Princeton Encyclopedia of Poetry and Poetics, Fourth Edition

Princeton University Press

Through three editions over more than four decades, The Princeton Encyclopedia of Poetry and Poetics has built an unrivaled reputation as the most comprehensive and authoritative reference for students, scholars, and poets on all aspects of its subject: history, movements, genres, prosody, rhetorical devices, critical terms, and more.  Now this landmark work has been thoroughly revised and updated for the twenty-first century.  Compiled by an entirely new team of editors, the fourth edition-- the first new edition in almost twenty years-- reflects recent changes in literary and cultural studies, providing up-to-date coverage and giving greater attention to the international aspects of poetry, all while preserving the best of the previous volumes.  At well over a million words and more than 1,000 entries, the Encyclopedia has unparalleled breadth and depth.  Entries range in length from brief paragraphs to major essays of 15,000 words, offering a more thorough treatment-- including expert synthesis and indispensable bibliographies-- than conventional handbooks or dictionaries.

About the Author

Roland Greene's research and teaching are concerned with the early modern literatures of England, Latin Europe, and the transatlantic world, and with poetry and poetics from the Renaissance to the present.

His most recent book is Five Words: Critical Semantics in the Age of Shakespeare and Cervantes (Chicago, 2013). Five Words proposes an understanding of early modern culture through the changes embodied in five words or concepts over the sixteenth century: in English, bloodinvention, languageresistance, and world, and their counterparts in French, Italian, Spanish, and Portuguese.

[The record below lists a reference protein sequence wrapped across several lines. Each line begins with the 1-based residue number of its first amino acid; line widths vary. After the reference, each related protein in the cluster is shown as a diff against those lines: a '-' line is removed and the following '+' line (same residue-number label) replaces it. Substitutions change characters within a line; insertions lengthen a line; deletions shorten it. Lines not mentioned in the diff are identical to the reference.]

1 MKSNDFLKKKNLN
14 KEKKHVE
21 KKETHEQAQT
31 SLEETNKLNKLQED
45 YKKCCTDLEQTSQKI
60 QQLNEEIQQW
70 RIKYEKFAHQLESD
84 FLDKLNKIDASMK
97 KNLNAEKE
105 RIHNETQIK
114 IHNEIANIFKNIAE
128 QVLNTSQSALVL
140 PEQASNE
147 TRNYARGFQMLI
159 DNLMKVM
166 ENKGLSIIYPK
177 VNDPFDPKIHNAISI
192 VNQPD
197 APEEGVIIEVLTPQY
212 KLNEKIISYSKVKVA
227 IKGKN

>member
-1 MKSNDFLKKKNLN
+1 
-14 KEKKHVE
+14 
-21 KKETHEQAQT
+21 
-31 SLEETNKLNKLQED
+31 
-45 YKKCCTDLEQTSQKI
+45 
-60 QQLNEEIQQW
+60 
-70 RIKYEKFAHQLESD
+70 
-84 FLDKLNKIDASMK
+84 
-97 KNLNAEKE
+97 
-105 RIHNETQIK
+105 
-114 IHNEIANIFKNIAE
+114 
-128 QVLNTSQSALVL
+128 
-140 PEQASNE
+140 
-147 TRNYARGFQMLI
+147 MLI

Other books include Unrequited Conquests: Love and Empire in the Colonial Americas (Chicago, 1999), which follows the love poetry of the Renaissance into fresh political and colonial contexts in the New World; and Post-Petrarchism: Origins and Innovations of the Western Lyric Sequence (Princeton, 1991), a transhistorical and comparative study of lyric poetics through the fortunes of the lyric sequence from Petrarch to Neruda. Greene is the editor with Elizabeth Fowler of The Project of Prose in Early Modern Europe and the New World (Cambridge, 1997). His essays deal with topics such as the colonial baroque, Edmund Spenser's Faerie Queene and Amoretti, Sir Thomas Wyatt's poetry, and Shakespeare's The Tempest.

Greene is editor in chief of the fourth edition of the Princeton Encyclopedia of Poetry and Poetics (2012). Prepared in collaboration with the general editor Stephen Cushman and the associate editors Clare CavanaghJahan Ramazani, and Paul Rouzer, this edition represents a complete revision of the most authoritative reference book on poetry and poetics.

In 2015-16 he served as President of the Modern Language Association. His theme for the 2016 Annual Convention in Austin, Texas was Literature and Its Publics: Past, Present, and Future.

At Stanford Greene is co-chair and founder of two research workshops in which most of his Ph.D. students participate. Renaissances brings together early modernists from the Bay Area to discuss work in progress, while the Poetics Workshop provides a venue for innovative scholarship in the broad field of international and historical poetics.

Greene has taught at Harvard and Oregon, where for six years he was chair of the Department of Comparative Literature. He is a member of the American Academy of Arts and Sciences.

For more information about his past and future courses, publications, conference papers and invited lectures, and professional activities, see Professor Greene's page in the Department of Comparative Literature.